PHOENIX -- The recently announced merger plans for Smitty's Supermarkets here and Smith's Food & Drug Centers, Salt Lake City, underline the competitiveness of the Phoenix market, according to observers.
The need for consolidation in Phoenix -- which has always been considered one of the country's most competitive markets -- proved to be a key to the decision by Yucaipa Cos., Smitty's Los Angeles-based parent, to merge the stores with Smith's, observers said. "Yucaipa realized that population [in Phoenix] is growing but not fast enough to support 17 new stores last year and 20 to 22 planned for this year," one industry source told SN. "They realize consolidation is inevitable, and when Jeff Smith [Smith's chairman and chief executive officer] raised the issue of combining Smith's and Smitty's operations, it made sense." As reported, the merger, valued at $240 million to $250 million including Smitty's debt, will mean that Smith's will take over the 28 Smitty's units in Phoenix and Tucson. The parent company of Smitty's, Yucaipa Cos., will own 14% of Smith's stock upon completion of the deal.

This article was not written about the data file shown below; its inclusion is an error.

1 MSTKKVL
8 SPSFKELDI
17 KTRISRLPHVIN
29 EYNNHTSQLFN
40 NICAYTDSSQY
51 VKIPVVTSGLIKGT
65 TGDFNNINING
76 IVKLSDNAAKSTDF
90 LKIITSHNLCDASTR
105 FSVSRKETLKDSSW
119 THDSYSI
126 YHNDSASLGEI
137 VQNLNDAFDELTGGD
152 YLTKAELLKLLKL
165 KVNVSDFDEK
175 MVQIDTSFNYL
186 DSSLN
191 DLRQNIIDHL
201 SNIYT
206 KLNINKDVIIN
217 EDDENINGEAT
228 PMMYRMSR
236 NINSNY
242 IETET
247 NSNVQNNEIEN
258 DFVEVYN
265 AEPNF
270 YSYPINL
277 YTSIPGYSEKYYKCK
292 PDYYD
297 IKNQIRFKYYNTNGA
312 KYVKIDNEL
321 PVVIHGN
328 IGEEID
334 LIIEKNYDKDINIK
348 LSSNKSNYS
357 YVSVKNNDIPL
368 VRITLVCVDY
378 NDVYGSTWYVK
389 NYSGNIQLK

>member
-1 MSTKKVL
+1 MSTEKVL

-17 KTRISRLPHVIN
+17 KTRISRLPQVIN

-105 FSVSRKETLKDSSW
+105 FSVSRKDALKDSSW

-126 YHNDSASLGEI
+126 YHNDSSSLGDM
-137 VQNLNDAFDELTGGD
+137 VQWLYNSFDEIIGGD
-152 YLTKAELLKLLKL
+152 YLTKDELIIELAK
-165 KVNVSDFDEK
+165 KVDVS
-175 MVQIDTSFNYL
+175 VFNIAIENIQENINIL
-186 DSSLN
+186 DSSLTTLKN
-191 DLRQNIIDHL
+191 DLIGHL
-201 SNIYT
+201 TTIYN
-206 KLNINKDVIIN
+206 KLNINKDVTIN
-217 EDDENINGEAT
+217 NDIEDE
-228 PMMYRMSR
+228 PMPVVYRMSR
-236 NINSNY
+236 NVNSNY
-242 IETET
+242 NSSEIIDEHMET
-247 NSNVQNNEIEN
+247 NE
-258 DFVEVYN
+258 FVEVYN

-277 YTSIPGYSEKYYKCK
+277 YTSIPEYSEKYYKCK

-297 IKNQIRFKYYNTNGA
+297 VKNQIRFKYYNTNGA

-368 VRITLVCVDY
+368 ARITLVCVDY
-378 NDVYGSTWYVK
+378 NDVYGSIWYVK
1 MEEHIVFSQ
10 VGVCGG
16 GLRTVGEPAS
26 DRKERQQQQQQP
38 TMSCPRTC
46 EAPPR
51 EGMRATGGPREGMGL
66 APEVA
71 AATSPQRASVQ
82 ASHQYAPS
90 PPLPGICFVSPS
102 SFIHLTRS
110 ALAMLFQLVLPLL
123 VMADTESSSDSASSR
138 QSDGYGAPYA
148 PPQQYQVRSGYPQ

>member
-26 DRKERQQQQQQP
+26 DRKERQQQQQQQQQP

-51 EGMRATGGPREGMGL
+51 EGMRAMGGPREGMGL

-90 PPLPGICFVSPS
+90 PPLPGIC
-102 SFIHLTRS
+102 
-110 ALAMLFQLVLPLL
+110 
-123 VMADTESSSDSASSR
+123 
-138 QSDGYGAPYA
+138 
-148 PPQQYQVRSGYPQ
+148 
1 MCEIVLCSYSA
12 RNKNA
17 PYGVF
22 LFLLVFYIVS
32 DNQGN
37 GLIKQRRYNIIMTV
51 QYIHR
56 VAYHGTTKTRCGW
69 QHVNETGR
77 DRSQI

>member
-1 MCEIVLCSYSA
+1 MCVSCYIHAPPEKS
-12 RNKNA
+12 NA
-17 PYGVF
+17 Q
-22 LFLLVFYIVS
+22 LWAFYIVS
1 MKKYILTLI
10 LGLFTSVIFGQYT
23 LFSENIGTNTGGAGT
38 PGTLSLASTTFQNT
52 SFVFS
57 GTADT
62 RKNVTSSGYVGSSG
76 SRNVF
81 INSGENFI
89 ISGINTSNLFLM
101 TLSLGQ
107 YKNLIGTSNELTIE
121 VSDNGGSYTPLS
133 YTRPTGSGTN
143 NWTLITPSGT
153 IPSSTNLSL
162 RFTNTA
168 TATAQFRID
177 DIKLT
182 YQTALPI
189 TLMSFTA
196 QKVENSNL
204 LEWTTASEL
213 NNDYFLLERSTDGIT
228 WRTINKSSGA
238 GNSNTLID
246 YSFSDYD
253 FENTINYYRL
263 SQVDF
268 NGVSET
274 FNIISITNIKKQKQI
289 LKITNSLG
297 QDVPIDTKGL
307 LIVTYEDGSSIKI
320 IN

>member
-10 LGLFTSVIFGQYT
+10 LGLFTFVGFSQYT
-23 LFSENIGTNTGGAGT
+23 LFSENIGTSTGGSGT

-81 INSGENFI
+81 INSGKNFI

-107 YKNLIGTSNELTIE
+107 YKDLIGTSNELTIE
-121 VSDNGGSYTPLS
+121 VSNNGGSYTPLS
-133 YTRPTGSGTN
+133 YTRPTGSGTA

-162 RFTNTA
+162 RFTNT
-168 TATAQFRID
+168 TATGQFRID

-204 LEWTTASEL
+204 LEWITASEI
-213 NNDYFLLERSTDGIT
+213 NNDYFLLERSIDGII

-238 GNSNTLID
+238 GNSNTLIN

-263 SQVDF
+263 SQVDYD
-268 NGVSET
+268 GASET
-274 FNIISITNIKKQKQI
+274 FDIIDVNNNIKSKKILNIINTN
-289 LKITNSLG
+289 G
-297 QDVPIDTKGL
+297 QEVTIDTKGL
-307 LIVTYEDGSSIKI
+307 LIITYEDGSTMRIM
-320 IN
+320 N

Smith's entered the market here in late 1989, simultaneously with the local entry of Albertson's, Boise, Idaho. Since then nine operators have been fighting for market share, building new stores as fast as they could and running up the total square footage. The market leader here is Fry's Food Stores, a 38-store division of Kroger Co., Cincinnati, with a 20% share, followed by Smitty's, whose 25 local stores account for 15%; Abco Foods, with 14%; Safeway, with 9.7%, and Smith's, with 9.3%. Ironically, the merger announcement closely followed an aggressive program by Smitty's to build up its image. Late last year Smitty's launched the largest advertising campaign in its history -- built around the slogan, "Bigger, Better and Brighter" -- accompanied by a new red, white and blue corporate logo and new employee uniforms. As part of the store remodeling effort, food was boosted to 50% of floor space, with nonfood getting the other 50%, compared with a 30% to 70% split in the past. The new marketing effort resulted in an immediate sales increase of 5% to 7%, David Green, president and chief executive officer of Smitty's, told SN late last year. "And we expect to grow on that as people come back into our stores and as we focus more on consumer needs in our marketing," he added. The sense of calm at Smitty's about the future proved short-lived following news of the deal. The Smitty's banner is expected to give way to other banners following the merger.